To stay on these big fish spots, you’ll need marker buoys if you don’t have one of the mapping depth finders. Some people hate marker buoys because they think everyone is watching them and will steal "their" spot, but if you're out there for more than a few minutes, anyone who sees you will know you are fishing anyway. Marker buoys reduce the time you waste trying to stay on your hump. Toss one out on the high point, then go all around and over the area, watching your depthfinder to get the lay of the land. The fish may use the steep side once, a slight dip next, etc. Every time you pull up on your hump, you want to check it out all over, looking for fish on the depthfinder and fishing it thoroughly.
Shura knows that a good spot is a good spot. He will stay there and fish for hours if he has faith in a spot. One of the things he looks for is a breakline off a flat. Bass will cruise up on the flats to chase shad, then drop down to deeper water. In the summer especially, deeper water is a comfort zone for big fish. A nice creek channel running up to a point or shallow water will also get Matt’s attention. At Saguaro, his Lowrance helped him locate a “magic tree” on the edge of a flat where the bottom dropped off from 15 feet to 30 feet. “You can sit here for hours and not get a bite,” Matt says, “then suddenly you’ll get a double hook up.” He’ll sit just a cast away from that tree and fish it with whatever the conditions call.
The key is versatility, Matt says. Carolina rig, drop shot, spoon, jig – whatever it takes, that’s what he throws. The warmer the water, the faster the bait. You can see everything when you have one of these big Lowrance depthfinders. He keeps an eye on the screen and watches for schools of baitfish or a great piece of structure. “Stuff shows up on these graphs like a video game,” he says. “Guys will ask you how you caught them, and you just say ‘video game,’ and they know exactly what you mean!”
A drop shot or a spoon is the perfect bait when the fish are right under his boat. Even if the fish are suspended, he can see his lure on the screen, so he knows when he has it in the right place. Matt started using side imaging about a year ago. Even though he’d been fishing at Saguaro Lake for 25 years, he says he can’t believe how much he didn’t know about that lake. The side scan can show you canyons and even branches on trees. Having big units with all the features is expensive, but Shura says you're at a disadvantage if you don’t have them.
A Zoom Speed Craw is one of his favorite baits with a drop shot. One of his favorite combos is a 12- to 16-inch leader and a #1 Rebarb hook with a ¼-ounce weight. He’ll spray soft baits with Bang, especially when the bite is tough, and he re-sprays every few casts. Since he does a lot of seminars at the Mesa Bass Pro Shops store, he has plenty of opportunity to see how baits work in the tank. This combo, or the same one but with a Roboworm, has incredible action when fished with a bit of slack in the line.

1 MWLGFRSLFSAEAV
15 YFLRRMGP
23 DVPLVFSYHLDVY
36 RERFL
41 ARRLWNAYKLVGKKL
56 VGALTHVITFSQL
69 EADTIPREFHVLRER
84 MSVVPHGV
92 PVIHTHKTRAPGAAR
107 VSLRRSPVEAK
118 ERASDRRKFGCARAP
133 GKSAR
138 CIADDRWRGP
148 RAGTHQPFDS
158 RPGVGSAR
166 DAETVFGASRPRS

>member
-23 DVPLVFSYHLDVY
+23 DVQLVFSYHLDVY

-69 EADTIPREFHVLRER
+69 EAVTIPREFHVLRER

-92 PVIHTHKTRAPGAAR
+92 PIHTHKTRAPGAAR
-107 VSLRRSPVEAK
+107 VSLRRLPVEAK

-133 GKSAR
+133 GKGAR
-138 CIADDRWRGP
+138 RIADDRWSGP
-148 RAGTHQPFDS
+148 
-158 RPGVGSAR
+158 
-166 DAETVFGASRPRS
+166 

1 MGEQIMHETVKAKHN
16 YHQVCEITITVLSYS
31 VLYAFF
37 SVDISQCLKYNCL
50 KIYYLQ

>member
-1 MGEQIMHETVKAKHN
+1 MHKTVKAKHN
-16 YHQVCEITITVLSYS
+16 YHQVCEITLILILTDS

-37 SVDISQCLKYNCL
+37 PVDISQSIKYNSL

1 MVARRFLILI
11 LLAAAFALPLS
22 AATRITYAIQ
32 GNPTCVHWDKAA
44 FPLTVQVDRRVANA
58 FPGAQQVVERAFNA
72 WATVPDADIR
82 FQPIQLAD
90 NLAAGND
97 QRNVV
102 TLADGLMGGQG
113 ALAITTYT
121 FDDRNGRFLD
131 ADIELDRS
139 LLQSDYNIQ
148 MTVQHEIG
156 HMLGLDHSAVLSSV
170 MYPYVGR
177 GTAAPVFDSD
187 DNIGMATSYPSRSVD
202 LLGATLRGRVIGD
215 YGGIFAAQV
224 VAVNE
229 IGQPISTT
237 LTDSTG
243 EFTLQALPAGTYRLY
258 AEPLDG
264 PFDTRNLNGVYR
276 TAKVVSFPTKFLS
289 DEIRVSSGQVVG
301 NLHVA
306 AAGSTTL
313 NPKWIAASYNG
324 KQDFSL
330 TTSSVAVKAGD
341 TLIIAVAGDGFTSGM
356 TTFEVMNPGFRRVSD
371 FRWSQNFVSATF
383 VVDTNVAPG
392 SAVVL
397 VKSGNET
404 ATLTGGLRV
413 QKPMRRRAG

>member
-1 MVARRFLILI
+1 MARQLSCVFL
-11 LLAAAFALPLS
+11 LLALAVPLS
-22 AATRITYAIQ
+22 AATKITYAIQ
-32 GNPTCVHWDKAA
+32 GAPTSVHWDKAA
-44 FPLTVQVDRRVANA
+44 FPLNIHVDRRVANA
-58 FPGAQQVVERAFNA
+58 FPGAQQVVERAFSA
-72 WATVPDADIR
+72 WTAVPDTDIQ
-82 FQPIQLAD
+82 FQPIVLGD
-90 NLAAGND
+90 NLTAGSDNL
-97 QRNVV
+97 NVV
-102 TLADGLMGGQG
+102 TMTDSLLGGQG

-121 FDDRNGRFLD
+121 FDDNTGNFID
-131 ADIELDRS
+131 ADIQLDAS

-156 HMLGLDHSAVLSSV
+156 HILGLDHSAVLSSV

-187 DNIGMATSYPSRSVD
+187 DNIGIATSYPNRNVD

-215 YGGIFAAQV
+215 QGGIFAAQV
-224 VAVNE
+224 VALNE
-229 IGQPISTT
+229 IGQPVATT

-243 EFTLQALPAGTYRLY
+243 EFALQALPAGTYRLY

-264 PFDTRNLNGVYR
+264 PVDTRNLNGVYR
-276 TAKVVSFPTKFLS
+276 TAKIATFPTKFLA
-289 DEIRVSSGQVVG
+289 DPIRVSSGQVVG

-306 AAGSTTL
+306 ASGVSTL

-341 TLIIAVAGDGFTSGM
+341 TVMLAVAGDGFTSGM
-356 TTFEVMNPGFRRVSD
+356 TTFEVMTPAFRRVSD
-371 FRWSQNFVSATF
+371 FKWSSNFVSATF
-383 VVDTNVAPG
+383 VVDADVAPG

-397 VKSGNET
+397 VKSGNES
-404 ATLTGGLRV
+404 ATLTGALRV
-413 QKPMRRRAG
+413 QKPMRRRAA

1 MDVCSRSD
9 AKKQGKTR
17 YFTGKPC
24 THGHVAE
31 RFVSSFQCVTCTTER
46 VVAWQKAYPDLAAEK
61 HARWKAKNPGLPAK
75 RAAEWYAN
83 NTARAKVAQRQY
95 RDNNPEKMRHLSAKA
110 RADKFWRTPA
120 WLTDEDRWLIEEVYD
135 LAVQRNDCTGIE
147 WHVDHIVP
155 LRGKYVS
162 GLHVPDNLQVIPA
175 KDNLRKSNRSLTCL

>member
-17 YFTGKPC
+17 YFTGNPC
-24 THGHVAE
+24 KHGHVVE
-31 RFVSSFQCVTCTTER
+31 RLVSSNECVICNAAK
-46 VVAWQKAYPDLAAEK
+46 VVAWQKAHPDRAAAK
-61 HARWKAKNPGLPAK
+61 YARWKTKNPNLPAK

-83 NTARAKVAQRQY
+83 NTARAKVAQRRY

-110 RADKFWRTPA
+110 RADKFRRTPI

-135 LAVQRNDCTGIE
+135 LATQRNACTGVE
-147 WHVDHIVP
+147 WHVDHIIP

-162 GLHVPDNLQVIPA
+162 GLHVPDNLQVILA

“People hardly ever give their drop shot slack,” Shura says, “but it makes a huge difference – the action is amazing.” He slowly picks it up and sets the hook if it feels heavy. You have to believe they are down there, he says. Let your line have a little slack and pick it up now and then. He’s been catching 30-pound limits in the summer, doing that with drop shots and jigs and craws.
Old-timers used to spend years finding these honey holes, then have to use triangulation techniques with landmarks on the shore to get back on the spots, but nowadays, anybody who takes a day to learn to use electronics can kick butt on structure, Matt says.
He can use a side scan to locate a tree in a creek channel, then get back on it and fish it in seconds. He uses the zoom feature frequently. “If I’m fishing 50 feet deep, I could care less what’s in 10,” he explains. The zoom lets you see fish hugging the bottom, and with the advanced noise rejection and other features, the stuff you can see is just incredible.
When you are fishing deep and slow, the little things count. In deeper water, you’ve got a lot of line out and more opportunity for mistakes. Scent, sharp hooks, having your worm hanging straight, and checking your knots can mean the difference between getting that hawg in the boat or breaking it off. They can mean cashing a big tournament check or not getting a check at all.
If you’re happy just banging the banks, you can make do with any old graph. But if you’re serious about fishing deep water, you should start saving up for one of the big boys.